Recycling CFLs/FLs vs LEDs?


Jun 12, 2011
A number of the recycling places I've used in the past have stopped taking fluorescent bulbs of any sort. Used to just be linear, then CFLs. Now they don't even take LED bulbs. I can sort of understand fluorescent bulbs due to mercury scare. (Though at places I used to work at, the maintenance staff had mobile tube grinding machines they'd roll into the area when replacing bad bulbs. Can't imagine that was healthy...)

What I can't understand is why fewer recycling places are taking LED bulbs. Even e-waste places who otherwise gladly take in various consumer electronics bits that have LED bulbs integrated in them...

Is this just another bit of the insanity that is California?


Flashlight Enthusiast
Apr 19, 2005
YEs pretty much, the insanity, Ca is the leader of insanity nationwide.

May be, just maybe recycles are subsidized by local gvmnts, for items that pose an environmental threat gvmnt would pay, for those that do not pose threat they do not pay so recyclers do not take them. maybe they ended those programs, so no one accepts FL bulbs no more, there is really no money in recycling, notice jurisdictions where it is not mandated there is no recycle, here in nyc they recycle anything, outside the city, there is no recycling cuz there is no laws. If it was profitable recyclers would no doubt do it.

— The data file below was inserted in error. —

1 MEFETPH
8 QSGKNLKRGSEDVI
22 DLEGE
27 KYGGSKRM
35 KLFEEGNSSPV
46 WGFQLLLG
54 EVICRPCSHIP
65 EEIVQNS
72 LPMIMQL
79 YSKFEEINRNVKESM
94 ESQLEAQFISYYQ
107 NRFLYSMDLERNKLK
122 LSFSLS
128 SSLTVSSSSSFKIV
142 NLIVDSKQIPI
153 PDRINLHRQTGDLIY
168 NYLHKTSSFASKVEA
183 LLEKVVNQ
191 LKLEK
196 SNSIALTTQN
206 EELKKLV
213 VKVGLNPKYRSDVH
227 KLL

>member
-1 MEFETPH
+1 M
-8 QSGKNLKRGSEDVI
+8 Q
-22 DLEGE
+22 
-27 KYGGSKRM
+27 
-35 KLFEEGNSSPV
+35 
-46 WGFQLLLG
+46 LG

Flashlight Enthusiast
Nov 3, 2009
Ottawa Ont. Canada
Ikea here still appears to take CFL/FL lamps, and some other big-box stores including HD. I have a small collection of non-working LED bulbs, holding on for now for possible component reuse (LEDs), and plastic bulbs (good as diffusers for small projects).

I've been dropping off older used CFLs although most still functioning. Surprisingly, thrift stores still put out CFLs for sale and presumably people still buy them; they are still useful. Efficacy is still four times better than incan, but stuck there for decades.

I am all for the three R's, at the same time wonder about economic viability of LED bulb recycle. It would be based on volume, recovery costs, and whatever hazardous substances are mandated to be recovered. Lead in solder is unlikely to be a factor since RoHS, Mercury not a factor. It is more likely to recover plastic and metal materials as opposed to electronics.

I suspect companies do this largely as public relations exercise, and stop when it's no longer profitable in some sense (in that way who could blame them).

Just because something is in theory recyclable does not mean it will be. Here, curbside plastic pickup is only type 1 (PETE) and type 5 (PP), all others go to landfill one way or other. It is due to market for types of plastic, and who is funding the program e.g. governments.